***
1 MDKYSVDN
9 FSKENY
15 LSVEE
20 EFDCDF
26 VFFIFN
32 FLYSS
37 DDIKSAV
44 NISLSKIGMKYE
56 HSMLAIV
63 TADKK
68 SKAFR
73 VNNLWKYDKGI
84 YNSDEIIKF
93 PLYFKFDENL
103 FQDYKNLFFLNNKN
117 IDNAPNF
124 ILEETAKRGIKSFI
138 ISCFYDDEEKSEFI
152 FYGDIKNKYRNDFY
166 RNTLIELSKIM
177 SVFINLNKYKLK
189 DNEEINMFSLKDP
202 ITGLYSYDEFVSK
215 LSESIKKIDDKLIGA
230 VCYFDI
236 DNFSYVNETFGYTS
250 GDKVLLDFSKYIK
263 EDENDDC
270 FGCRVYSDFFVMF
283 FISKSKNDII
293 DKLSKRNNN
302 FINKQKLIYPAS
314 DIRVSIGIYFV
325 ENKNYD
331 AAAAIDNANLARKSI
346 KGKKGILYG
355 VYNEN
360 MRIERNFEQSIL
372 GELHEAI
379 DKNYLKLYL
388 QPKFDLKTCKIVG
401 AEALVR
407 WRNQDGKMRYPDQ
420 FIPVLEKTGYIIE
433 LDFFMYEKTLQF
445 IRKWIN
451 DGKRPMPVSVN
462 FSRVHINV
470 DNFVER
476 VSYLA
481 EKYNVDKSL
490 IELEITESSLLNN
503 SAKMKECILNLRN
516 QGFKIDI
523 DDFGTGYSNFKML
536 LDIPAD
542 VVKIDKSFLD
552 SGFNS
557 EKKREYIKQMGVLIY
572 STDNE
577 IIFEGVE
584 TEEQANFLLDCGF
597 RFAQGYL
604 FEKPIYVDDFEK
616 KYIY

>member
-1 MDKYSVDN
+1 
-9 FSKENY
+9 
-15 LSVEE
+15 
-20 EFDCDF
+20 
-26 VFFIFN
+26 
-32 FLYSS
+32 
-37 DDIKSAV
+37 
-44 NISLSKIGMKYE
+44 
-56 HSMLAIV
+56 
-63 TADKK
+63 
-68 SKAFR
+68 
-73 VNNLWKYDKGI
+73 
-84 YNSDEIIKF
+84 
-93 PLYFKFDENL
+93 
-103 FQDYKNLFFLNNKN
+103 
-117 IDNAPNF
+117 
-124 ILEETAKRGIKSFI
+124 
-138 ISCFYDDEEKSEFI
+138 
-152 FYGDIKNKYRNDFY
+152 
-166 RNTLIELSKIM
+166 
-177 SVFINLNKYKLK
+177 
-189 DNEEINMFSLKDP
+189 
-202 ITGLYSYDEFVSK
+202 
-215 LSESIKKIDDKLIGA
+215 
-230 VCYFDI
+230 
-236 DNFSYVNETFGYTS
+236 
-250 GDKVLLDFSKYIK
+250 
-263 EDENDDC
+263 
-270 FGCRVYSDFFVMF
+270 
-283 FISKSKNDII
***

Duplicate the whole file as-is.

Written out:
1 MDKYSVDN
9 FSKENY
15 LSVEE
20 EFDCDF
26 VFFIFN
32 FLYSS
37 DDIKSAV
44 NISLSKIGMKYE
56 HSMLAIV
63 TADKK
68 SKAFR
73 VNNLWKYDKGI
84 YNSDEIIKF
93 PLYFKFDENL
103 FQDYKNLFFLNNKN
117 IDNAPNF
124 ILEETAKRGIKSFI
138 ISCFYDDEEKSEFI
152 FYGDIKNKYRNDFY
166 RNTLIELSKIM
177 SVFINLNKYKLK
189 DNEEINMFSLKDP
202 ITGLYSYDEFVSK
215 LSESIKKIDDKLIGA
230 VCYFDI
236 DNFSYVNETFGYTS
250 GDKVLLDFSKYIK
263 EDENDDC
270 FGCRVYSDFFVMF
283 FISKSKNDII
293 DKLSKRNNN
302 FINKQKLIYPAS
314 DIRVSIGIYFV
325 ENKNYD
331 AAAAIDNANLARKSI
346 KGKKGILYG
355 VYNEN
360 MRIERNFEQSIL
372 GELHEAI
379 DKNYLKLYL
388 QPKFDLKTCKIVG
401 AEALVR
407 WRNQDGKMRYPDQ
420 FIPVLEKTGYIIE
433 LDFFMYEKTLQF
445 IRKWIN
451 DGKRPMPVSVN
462 FSRVHINV
470 DNFVER
476 VSYLA
481 EKYNVDKSL
490 IELEITESSLLNN
503 SAKMKECILNLRN
516 QGFKIDI
523 DDFGTGYSNFKML
536 LDIPAD
542 VVKIDKSFLD
552 SGFNS
557 EKKREYIKQMGVLIY
572 STDNE
577 IIFEGVE
584 TEEQANFLLDCGF
597 RFAQGYL
604 FEKPIYVDDFEK
616 KYIY

>member
-1 MDKYSVDN
+1 
-9 FSKENY
+9 
-15 LSVEE
+15 
-20 EFDCDF
+20 
-26 VFFIFN
+26 
-32 FLYSS
+32 
-37 DDIKSAV
+37 
-44 NISLSKIGMKYE
+44 
-56 HSMLAIV
+56 
-63 TADKK
+63 
-68 SKAFR
+68 
-73 VNNLWKYDKGI
+73 
-84 YNSDEIIKF
+84 
-93 PLYFKFDENL
+93 
-103 FQDYKNLFFLNNKN
+103 
-117 IDNAPNF
+117 
-124 ILEETAKRGIKSFI
+124 
-138 ISCFYDDEEKSEFI
+138 
-152 FYGDIKNKYRNDFY
+152 
-166 RNTLIELSKIM
+166 
-177 SVFINLNKYKLK
+177 
-189 DNEEINMFSLKDP
+189 
-202 ITGLYSYDEFVSK
+202 
-215 LSESIKKIDDKLIGA
+215 
-230 VCYFDI
+230 
-236 DNFSYVNETFGYTS
+236 
-250 GDKVLLDFSKYIK
+250 
-263 EDENDDC
+263 
-270 FGCRVYSDFFVMF
+270 
-283 FISKSKNDII